Tagged : inspiration

“A great department store… if it was 1995”

“They toured me through some of the ‘new’ JC Penney stores. I closed my eyes and realized this is a great department store… if it was 1995.” It’s a pretty bad thing to say about a store. And it’s not just anybody who said this. No, it’s JC Penney’s own CEO, Ron Johnson.

I guess things must be really bad when your CEO says these kinds of things about your own company. This leaves me with two questions. 1) Who is this guy and 2) what should a great department store look like?

1) Who is Ron Johnson?

He’s the guy who pioneered the concept of the Apple Store and the Genius Bar at Apple. Under Johnson’s direction, Apple’s retail stores achieved a record level of growth, exceeding a billion dollars in annual sales within two years of their debut. Last year, he left Apple to join JC Penney, a US department store, as its new CEO. He wants to achieve the same with JC Penney as he did with Apple.

I think it’s safe to assume this guy knows something about business and retail. And, more importantly, he knows what to do in order to turn JC Penney into a great modern department store. That leaves us with question two.

2. What does a great department store look like?

Huge assortments and one-stop shopping – Many ‘experts’ are confident the current retail model is broken. Physical stores will be replaced by online versions. Within years, all we do is shop online. Jonson disagrees. He quickly points out people thought the same when Apple launched the Apple Store. Which turned out not to be the case.

Physical stores are still the primary way people acquire merchandise, and he thinks that will be true 50 years from now. Ron Johnson sees no reason why department stores can’t flourish. They can be people’s favorite place to shop. They’ve got all these strategic advantages like the lowest cost of real estate, exceptional access to merchandise and scale to create enormous marketing power. Besides, people like stores with huge assortments and one-stop shopping. It’s just the way departments stores look, their lack of imagination and the way they engage customers.

Specialty stores – When people want a great product, they visit specialty stores like H&M, Nike or Zara. Shoppers are done with wading through “an endless sea of racks.” This is not just true for JC Penney. It’s a larger industry trend. Based on research about American’s shopping habits, it’s clear that specialty stores work. “In a world where the product we want is just a key-word search away, we’ve lost our tolerance for complexity,” Johnson said.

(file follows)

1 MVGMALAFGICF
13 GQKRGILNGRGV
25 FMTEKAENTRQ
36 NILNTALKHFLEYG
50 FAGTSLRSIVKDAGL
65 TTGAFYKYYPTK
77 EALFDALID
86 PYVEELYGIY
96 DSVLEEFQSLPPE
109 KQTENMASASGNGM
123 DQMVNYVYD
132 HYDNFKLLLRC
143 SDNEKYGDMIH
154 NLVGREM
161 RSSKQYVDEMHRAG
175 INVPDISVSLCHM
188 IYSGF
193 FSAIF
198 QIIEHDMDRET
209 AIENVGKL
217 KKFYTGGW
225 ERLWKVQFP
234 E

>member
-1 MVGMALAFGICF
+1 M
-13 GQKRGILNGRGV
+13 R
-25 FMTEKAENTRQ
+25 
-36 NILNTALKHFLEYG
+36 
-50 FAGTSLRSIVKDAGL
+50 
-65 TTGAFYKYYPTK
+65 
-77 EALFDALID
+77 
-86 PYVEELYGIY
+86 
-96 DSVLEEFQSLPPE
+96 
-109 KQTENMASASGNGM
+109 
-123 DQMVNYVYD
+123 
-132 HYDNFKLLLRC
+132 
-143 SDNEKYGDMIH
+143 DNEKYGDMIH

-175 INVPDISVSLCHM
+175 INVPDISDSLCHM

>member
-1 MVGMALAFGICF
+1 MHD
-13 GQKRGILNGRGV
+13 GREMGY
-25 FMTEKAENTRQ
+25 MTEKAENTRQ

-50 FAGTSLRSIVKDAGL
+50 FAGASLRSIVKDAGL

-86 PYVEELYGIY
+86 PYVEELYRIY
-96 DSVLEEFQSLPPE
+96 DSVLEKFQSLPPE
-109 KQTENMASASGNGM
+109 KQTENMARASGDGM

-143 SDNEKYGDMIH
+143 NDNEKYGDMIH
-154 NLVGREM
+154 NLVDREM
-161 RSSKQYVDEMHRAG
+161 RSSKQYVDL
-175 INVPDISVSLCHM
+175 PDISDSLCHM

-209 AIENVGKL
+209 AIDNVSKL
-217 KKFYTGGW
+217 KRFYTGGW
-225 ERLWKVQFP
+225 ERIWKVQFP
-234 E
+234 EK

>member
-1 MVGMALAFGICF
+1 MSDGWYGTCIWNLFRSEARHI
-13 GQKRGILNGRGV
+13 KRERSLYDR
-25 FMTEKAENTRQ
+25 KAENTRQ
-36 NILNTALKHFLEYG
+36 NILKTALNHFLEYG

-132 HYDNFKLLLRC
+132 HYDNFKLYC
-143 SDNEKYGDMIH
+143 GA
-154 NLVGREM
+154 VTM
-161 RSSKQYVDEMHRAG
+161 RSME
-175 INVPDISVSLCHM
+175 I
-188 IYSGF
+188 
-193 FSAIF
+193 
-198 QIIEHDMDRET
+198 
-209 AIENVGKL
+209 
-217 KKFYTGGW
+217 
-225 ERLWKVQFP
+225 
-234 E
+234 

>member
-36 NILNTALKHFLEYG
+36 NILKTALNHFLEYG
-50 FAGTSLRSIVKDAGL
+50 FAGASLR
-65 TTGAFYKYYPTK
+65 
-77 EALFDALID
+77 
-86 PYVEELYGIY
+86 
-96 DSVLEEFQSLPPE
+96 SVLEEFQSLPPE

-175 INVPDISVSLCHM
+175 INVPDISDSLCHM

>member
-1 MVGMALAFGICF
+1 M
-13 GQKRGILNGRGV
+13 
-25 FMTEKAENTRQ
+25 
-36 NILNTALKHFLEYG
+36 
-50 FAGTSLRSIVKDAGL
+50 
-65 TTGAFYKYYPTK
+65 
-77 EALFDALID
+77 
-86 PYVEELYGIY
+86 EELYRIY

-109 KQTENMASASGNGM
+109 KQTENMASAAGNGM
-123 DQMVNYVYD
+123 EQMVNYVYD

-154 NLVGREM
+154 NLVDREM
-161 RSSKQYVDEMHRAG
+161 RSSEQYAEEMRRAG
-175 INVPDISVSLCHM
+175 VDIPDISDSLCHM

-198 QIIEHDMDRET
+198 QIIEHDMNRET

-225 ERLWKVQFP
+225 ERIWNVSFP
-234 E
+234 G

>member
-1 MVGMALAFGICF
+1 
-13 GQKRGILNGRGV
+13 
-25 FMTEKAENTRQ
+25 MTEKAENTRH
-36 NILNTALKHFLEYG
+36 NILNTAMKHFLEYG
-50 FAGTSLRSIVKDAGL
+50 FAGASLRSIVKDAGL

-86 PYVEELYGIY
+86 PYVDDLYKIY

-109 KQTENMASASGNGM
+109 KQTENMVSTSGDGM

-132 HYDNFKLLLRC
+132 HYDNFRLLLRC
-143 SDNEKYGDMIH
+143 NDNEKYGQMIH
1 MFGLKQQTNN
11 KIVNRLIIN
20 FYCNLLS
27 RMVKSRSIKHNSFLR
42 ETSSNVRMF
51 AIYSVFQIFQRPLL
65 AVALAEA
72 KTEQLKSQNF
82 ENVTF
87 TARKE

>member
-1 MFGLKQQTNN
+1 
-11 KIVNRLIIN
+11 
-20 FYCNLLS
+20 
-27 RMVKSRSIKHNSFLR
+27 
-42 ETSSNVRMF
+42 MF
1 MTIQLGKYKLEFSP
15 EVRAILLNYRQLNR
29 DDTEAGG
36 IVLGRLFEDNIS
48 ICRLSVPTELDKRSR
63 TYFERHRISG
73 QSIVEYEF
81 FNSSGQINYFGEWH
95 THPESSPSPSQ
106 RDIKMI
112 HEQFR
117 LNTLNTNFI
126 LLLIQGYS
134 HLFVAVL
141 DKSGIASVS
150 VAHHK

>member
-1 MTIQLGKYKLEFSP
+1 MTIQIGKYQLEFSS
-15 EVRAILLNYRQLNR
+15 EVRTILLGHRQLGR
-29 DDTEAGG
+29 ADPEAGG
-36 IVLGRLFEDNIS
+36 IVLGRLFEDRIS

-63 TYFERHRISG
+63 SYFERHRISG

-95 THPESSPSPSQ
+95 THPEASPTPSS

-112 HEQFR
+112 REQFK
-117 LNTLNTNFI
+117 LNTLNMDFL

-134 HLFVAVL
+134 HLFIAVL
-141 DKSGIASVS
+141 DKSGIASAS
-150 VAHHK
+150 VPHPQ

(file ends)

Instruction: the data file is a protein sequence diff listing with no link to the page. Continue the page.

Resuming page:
That’s why JC Penney’s plan includes creating 100 specialty stores within the department stores. The move expands on what Penney has already done, creating store-within-a-store areas where sales per square meter are three times higher than the average of the rest of Penney. Within four years, all department stores will be completely redone.

Main street and Town Square – The sea of outdated merchandising fixtures from the 1980’s will be replaced by a hundred specialty stores, essentially creating a small town. Just like any town, this means a street is needed. And that’s exactly what Ron Jonson created when he imagined the Main Street concept. Main Street will be the aisles that guide you around the store, passing all of these specialty stores. This Main Street showcases trend-right brands and so called experiences. The comparison with a local town doesn’t stop here. In the center of the store there will be a Town Square. What will this Town Square be? That’s still a secret. All we know is that Johnson said it contained “truly innovative thinking” and will be revealed in 2013.

Just like Apple